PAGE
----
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Over the hill
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My grade-school, high school, life-long chum backed her white Mercedes convertible onto Weaver Ridge, and we headed to the jeweler I’d been been frequenting while redesigning my Mother’s jewelry since my father’s death. A half hour early I’d pulled into Peoria and stopped by Lori’s house to pick her up. It was her 60th birthday party day and her kids had begged me to get her out of the house. We were in route to pick up a ring I had reset. A stunning blue topaz my mother had purchased when I was in high school. She had designed the setting she’d worn for years and which I’d inherited after my father’s death. Her setting did not fit me in style, and it had taken me eight years to get up the nerve to reset it in a modern version that suits me.

As Lori crossed over Hwy 150, I asked, “how you doing with Sixty?” I’d turned sixty in January, and it hadn’t been so bad even though Covid put a damper on the big party I’d imagined throwing for myself.

“I’m fine with sixty,” Lori said. “But it’s what’s next that’s got me in a twitter.”

“Seventy,” I said.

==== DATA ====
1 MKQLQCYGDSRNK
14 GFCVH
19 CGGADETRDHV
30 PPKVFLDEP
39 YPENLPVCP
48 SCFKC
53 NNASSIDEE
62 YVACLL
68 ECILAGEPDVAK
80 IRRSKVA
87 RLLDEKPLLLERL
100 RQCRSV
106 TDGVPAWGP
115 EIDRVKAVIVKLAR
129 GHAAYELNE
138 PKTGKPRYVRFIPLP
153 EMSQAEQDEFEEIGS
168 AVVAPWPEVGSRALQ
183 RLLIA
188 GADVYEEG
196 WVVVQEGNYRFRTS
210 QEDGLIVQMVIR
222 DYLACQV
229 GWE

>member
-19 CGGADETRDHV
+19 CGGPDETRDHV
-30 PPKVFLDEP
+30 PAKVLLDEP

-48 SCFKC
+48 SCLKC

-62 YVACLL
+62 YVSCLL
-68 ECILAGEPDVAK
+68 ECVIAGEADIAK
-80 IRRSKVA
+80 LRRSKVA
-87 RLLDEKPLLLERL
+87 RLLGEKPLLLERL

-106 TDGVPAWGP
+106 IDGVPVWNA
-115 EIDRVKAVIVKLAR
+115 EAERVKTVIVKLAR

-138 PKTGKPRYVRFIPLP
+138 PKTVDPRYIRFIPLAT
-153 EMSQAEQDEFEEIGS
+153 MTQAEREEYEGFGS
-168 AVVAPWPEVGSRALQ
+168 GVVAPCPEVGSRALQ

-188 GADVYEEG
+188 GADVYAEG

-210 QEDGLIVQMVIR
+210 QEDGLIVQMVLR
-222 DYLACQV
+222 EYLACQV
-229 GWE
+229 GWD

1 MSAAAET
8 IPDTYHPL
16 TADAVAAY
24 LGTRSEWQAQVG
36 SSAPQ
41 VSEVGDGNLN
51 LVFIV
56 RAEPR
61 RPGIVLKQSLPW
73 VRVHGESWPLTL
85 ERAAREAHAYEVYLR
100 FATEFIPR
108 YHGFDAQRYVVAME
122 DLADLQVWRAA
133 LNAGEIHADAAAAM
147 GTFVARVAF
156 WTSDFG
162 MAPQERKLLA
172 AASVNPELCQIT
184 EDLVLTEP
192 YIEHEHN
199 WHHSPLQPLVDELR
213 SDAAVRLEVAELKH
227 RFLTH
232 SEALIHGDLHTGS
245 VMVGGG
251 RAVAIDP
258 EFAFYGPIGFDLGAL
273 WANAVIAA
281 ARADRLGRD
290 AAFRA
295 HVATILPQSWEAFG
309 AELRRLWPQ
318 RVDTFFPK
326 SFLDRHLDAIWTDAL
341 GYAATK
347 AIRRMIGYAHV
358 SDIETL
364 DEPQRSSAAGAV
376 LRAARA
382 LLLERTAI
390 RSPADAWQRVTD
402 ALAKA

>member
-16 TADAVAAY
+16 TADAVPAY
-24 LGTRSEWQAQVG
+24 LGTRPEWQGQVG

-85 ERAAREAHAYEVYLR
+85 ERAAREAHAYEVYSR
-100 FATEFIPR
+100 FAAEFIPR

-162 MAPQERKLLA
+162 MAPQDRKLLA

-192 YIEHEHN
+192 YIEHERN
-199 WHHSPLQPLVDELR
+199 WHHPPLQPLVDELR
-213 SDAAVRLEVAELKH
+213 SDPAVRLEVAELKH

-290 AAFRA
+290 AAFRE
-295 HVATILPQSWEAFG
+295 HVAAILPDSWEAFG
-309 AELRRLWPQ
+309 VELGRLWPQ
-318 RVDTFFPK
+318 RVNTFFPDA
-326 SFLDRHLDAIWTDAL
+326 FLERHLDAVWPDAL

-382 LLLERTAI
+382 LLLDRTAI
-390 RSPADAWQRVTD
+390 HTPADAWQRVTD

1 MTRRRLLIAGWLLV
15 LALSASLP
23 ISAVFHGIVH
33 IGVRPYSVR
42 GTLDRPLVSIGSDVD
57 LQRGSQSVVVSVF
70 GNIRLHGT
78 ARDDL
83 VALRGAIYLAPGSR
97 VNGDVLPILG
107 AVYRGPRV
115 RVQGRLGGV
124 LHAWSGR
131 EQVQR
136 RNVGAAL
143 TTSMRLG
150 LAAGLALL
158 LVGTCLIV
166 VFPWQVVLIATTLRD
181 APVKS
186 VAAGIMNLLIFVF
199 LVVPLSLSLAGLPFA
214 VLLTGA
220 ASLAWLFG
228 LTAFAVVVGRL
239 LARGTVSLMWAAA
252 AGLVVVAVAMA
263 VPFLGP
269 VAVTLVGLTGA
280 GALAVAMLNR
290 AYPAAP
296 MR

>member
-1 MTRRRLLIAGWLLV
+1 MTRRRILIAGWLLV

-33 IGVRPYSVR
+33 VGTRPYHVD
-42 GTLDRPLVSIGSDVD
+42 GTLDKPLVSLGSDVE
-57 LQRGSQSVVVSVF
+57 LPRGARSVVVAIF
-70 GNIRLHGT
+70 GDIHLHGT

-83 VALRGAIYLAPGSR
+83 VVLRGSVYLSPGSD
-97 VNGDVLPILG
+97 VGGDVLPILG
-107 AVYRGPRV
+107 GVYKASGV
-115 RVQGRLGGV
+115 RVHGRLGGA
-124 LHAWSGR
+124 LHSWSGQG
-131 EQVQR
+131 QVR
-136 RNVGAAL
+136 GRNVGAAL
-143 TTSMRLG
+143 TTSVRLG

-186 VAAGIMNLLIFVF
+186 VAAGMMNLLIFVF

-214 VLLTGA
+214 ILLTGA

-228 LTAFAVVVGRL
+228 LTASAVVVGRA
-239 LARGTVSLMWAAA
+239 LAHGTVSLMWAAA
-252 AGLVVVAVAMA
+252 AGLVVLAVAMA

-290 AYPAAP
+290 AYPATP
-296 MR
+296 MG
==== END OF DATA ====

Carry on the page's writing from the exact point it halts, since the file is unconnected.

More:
“How’d you know.”

“Because I woke on my birthday fine with the the sound of sixty rolling around on my tongue. But seventy is looming and it feels like it will happen tomorrow.”

Lori and I had always known we’d get old. We’d joked about making sure we had rocking chairs for one of our front porches. Invariably Lori’s because she never left Peoria. I had moved all around the U.S., even a stint on Maui.

Melissa, the jeweler presented me with my topaz and it’s Chinese-whirlpool cut, now set in a chunky white-gold asymmetrical setting flanked by three blue stones on either side. I stared in to the stunning blue swirls made by the facets, and looked into infinity.

“Show Lori Mom’s old setting,” I said to Melissa, and she brought out the thin gold band with the “K” prongs Mom had designed for her name Kathryn, for which she was proud. Did I wonder if my mother would like what I’d done with the ring? No, I actually didn’t care. What I cared more about was why Mom had chosen the stone over forty years ago, and why designing prongs in a circle of “k’s” was so important to her. The designing process had taken forever as I remembered it. And that, I thought, is the problem with aging. The fading of memory, and the inevitable loss of Lori. Who would go first, I’ve always wondered? Her or me?

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